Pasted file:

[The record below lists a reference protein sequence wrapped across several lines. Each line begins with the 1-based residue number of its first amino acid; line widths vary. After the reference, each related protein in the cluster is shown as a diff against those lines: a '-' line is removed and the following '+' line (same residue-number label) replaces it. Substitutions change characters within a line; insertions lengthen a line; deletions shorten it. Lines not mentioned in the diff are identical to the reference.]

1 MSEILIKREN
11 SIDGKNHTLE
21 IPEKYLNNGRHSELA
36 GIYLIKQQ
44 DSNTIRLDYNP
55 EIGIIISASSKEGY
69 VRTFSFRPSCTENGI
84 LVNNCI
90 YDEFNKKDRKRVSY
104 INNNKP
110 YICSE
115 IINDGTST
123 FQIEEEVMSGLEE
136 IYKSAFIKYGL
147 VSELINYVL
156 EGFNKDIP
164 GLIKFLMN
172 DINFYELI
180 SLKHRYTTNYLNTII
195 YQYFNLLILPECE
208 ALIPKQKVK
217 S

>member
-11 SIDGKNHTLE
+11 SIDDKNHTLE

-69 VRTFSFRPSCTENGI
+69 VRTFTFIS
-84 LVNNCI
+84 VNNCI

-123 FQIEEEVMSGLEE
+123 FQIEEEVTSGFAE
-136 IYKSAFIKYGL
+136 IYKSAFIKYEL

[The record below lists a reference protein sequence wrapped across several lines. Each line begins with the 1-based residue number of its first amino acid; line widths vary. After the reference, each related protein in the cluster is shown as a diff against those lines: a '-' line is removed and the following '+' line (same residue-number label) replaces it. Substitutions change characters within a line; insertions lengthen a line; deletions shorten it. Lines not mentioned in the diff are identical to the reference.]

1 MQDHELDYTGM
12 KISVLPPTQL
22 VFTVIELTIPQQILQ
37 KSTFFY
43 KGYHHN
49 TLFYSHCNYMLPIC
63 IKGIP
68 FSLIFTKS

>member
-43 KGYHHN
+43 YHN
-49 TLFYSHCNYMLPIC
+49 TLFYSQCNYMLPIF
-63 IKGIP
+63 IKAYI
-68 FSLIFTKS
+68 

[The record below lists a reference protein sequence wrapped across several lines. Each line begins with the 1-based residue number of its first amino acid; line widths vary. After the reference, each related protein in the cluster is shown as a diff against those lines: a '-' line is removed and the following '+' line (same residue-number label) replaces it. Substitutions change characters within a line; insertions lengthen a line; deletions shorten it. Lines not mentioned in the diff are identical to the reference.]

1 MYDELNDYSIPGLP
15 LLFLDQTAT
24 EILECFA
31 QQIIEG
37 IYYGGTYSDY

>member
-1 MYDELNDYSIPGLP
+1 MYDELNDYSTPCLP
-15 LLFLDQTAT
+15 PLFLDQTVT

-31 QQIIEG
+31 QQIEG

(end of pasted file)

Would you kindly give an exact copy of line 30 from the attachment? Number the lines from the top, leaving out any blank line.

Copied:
+84 VNNCI